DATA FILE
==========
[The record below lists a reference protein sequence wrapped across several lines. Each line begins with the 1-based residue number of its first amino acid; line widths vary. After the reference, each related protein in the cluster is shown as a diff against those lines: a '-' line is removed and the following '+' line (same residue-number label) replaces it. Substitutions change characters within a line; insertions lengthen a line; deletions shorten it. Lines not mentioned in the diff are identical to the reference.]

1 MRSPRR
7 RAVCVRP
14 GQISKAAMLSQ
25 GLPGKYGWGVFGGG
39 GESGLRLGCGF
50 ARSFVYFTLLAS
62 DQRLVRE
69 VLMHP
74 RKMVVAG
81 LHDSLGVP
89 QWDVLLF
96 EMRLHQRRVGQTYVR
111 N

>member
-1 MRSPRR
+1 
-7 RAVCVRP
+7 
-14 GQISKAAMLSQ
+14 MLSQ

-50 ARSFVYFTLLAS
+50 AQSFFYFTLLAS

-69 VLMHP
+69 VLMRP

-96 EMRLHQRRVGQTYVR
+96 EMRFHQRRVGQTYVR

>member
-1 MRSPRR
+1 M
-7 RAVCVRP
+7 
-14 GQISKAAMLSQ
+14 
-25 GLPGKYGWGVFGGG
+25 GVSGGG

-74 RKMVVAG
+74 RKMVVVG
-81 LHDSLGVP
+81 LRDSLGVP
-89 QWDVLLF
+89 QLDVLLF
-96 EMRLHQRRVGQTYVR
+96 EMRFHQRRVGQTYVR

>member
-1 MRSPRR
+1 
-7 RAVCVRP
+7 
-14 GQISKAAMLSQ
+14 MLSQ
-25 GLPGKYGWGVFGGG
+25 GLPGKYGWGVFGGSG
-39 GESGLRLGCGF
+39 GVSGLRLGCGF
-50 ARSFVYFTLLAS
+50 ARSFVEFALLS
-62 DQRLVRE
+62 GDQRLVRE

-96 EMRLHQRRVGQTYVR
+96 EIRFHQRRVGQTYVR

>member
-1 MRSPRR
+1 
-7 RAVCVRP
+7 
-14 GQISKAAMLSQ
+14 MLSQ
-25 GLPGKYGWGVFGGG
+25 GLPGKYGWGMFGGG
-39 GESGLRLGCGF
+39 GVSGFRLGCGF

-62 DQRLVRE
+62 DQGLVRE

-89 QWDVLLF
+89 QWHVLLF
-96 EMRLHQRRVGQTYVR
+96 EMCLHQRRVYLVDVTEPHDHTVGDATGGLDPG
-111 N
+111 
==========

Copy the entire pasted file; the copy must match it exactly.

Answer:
[The record below lists a reference protein sequence wrapped across several lines. Each line begins with the 1-based residue number of its first amino acid; line widths vary. After the reference, each related protein in the cluster is shown as a diff against those lines: a '-' line is removed and the following '+' line (same residue-number label) replaces it. Substitutions change characters within a line; insertions lengthen a line; deletions shorten it. Lines not mentioned in the diff are identical to the reference.]

1 MRSPRR
7 RAVCVRP
14 GQISKAAMLSQ
25 GLPGKYGWGVFGGG
39 GESGLRLGCGF
50 ARSFVYFTLLAS
62 DQRLVRE
69 VLMHP
74 RKMVVAG
81 LHDSLGVP
89 QWDVLLF
96 EMRLHQRRVGQTYVR
111 N

>member
-1 MRSPRR
+1 
-7 RAVCVRP
+7 
-14 GQISKAAMLSQ
+14 MLSQ

-50 ARSFVYFTLLAS
+50 AQSFFYFTLLAS

-69 VLMHP
+69 VLMRP

-96 EMRLHQRRVGQTYVR
+96 EMRFHQRRVGQTYVR

>member
-1 MRSPRR
+1 M
-7 RAVCVRP
+7 
-14 GQISKAAMLSQ
+14 
-25 GLPGKYGWGVFGGG
+25 GVSGGG

-74 RKMVVAG
+74 RKMVVVG
-81 LHDSLGVP
+81 LRDSLGVP
-89 QWDVLLF
+89 QLDVLLF
-96 EMRLHQRRVGQTYVR
+96 EMRFHQRRVGQTYVR

>member
-1 MRSPRR
+1 
-7 RAVCVRP
+7 
-14 GQISKAAMLSQ
+14 MLSQ
-25 GLPGKYGWGVFGGG
+25 GLPGKYGWGVFGGSG
-39 GESGLRLGCGF
+39 GVSGLRLGCGF
-50 ARSFVYFTLLAS
+50 ARSFVEFALLS
-62 DQRLVRE
+62 GDQRLVRE

-96 EMRLHQRRVGQTYVR
+96 EIRFHQRRVGQTYVR

>member
-1 MRSPRR
+1 
-7 RAVCVRP
+7 
-14 GQISKAAMLSQ
+14 MLSQ
-25 GLPGKYGWGVFGGG
+25 GLPGKYGWGMFGGG
-39 GESGLRLGCGF
+39 GVSGFRLGCGF

-62 DQRLVRE
+62 DQGLVRE

-89 QWDVLLF
+89 QWHVLLF
-96 EMRLHQRRVGQTYVR
+96 EMCLHQRRVYLVDVTEPHDHTVGDATGGLDPG
-111 N
+111 